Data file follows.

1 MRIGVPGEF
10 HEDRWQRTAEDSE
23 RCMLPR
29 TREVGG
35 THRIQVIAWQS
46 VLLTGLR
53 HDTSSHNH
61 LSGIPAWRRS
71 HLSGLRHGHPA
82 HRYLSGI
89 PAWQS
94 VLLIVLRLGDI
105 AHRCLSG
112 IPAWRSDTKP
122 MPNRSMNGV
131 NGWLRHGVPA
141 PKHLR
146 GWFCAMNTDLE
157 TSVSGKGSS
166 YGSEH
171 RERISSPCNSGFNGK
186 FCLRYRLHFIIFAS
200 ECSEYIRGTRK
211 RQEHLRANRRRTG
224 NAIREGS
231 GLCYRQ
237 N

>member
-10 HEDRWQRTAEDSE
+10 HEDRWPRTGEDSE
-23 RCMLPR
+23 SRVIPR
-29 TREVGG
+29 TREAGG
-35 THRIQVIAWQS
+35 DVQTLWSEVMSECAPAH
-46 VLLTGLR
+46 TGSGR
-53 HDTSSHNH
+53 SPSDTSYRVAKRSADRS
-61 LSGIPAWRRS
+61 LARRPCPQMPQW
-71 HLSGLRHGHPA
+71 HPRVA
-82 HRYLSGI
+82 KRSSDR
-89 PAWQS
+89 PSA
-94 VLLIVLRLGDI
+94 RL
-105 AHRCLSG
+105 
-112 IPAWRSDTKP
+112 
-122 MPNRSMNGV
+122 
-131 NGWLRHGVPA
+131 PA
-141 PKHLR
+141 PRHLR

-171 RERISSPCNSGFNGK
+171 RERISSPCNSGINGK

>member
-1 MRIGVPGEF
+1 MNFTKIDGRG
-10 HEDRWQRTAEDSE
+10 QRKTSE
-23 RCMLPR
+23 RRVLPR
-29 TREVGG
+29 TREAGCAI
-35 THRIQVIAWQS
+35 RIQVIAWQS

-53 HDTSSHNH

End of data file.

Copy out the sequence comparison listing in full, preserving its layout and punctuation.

1 MRIGVPGEF
10 HEDRWQRTAEDSE
23 RCMLPR
29 TREVGG
35 THRIQVIAWQS
46 VLLTGLR
53 HDTSSHNH
61 LSGIPAWRRS
71 HLSGLRHGHPA
82 HRYLSGI
89 PAWQS
94 VLLIVLRLGDI
105 AHRCLSG
112 IPAWRSDTKP
122 MPNRSMNGV
131 NGWLRHGVPA
141 PKHLR
146 GWFCAMNTDLE
157 TSVSGKGSS
166 YGSEH
171 RERISSPCNSGFNGK
186 FCLRYRLHFIIFAS
200 ECSEYIRGTRK
211 RQEHLRANRRRTG
224 NAIREGS
231 GLCYRQ
237 N

>member
-10 HEDRWQRTAEDSE
+10 HEDRWPRTGEDSE
-23 RCMLPR
+23 SRVIPR
-29 TREVGG
+29 TREAGG
-35 THRIQVIAWQS
+35 DVQTLWSEVMSECAPAH
-46 VLLTGLR
+46 TGSGR
-53 HDTSSHNH
+53 SPSDTSYRVAKRSADRS
-61 LSGIPAWRRS
+61 LARRPCPQMPQW
-71 HLSGLRHGHPA
+71 HPRVA
-82 HRYLSGI
+82 KRSSDR
-89 PAWQS
+89 PSA
-94 VLLIVLRLGDI
+94 RL
-105 AHRCLSG
+105 
-112 IPAWRSDTKP
+112 
-122 MPNRSMNGV
+122 
-131 NGWLRHGVPA
+131 PA
-141 PKHLR
+141 PRHLR

-171 RERISSPCNSGFNGK
+171 RERISSPCNSGINGK

>member
-1 MRIGVPGEF
+1 MNFTKIDGRG
-10 HEDRWQRTAEDSE
+10 QRKTSE
-23 RCMLPR
+23 RRVLPR
-29 TREVGG
+29 TREAGCAI
-35 THRIQVIAWQS
+35 RIQVIAWQS

-53 HDTSSHNH